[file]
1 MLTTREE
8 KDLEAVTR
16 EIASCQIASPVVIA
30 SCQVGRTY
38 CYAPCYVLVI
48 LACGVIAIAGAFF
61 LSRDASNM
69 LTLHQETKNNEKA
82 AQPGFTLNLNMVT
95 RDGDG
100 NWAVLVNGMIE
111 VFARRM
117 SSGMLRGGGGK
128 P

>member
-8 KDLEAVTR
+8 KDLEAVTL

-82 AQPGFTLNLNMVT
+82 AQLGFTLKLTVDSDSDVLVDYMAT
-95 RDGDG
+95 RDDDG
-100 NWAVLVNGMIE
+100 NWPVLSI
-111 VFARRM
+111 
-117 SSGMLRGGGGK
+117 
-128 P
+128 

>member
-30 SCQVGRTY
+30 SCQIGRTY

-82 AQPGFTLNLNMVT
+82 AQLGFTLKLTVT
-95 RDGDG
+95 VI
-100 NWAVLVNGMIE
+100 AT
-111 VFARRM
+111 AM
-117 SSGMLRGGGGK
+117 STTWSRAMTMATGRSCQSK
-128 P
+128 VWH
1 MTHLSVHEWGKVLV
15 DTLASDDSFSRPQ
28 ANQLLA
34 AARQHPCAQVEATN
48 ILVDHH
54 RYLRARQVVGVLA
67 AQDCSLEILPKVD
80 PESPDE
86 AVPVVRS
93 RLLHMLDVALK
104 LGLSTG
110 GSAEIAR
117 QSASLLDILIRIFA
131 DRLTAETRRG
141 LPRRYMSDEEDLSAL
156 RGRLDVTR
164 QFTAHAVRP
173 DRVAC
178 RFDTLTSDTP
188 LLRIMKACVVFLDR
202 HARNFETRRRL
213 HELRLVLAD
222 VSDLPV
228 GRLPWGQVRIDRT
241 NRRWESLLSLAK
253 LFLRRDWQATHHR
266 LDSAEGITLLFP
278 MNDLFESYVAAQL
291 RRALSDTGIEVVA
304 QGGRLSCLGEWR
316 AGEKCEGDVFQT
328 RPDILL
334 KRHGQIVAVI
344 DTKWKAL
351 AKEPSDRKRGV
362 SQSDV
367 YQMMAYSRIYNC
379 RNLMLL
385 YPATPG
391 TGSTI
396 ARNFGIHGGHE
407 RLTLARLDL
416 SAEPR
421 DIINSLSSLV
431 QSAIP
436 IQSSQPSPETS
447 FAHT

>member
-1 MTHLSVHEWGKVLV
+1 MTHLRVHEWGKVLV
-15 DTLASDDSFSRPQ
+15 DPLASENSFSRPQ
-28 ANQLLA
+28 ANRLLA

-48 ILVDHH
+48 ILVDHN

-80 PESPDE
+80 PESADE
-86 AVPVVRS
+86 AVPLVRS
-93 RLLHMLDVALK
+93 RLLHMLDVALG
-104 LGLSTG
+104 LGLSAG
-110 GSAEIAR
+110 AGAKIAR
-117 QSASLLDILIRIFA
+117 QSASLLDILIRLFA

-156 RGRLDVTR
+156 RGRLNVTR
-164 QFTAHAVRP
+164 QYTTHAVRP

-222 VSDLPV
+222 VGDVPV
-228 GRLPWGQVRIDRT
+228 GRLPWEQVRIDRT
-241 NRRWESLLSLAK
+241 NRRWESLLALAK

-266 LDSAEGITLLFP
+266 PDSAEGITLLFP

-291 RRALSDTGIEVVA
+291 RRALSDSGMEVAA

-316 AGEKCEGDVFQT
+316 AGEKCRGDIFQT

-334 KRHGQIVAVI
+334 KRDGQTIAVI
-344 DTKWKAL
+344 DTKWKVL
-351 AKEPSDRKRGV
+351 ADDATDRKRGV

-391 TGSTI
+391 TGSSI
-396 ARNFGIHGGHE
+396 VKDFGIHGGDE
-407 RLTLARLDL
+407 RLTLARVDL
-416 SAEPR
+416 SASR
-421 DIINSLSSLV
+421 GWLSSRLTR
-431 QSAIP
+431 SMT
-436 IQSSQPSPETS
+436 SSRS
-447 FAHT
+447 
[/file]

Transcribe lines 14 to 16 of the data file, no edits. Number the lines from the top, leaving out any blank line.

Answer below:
128 P

>member
-8 KDLEAVTR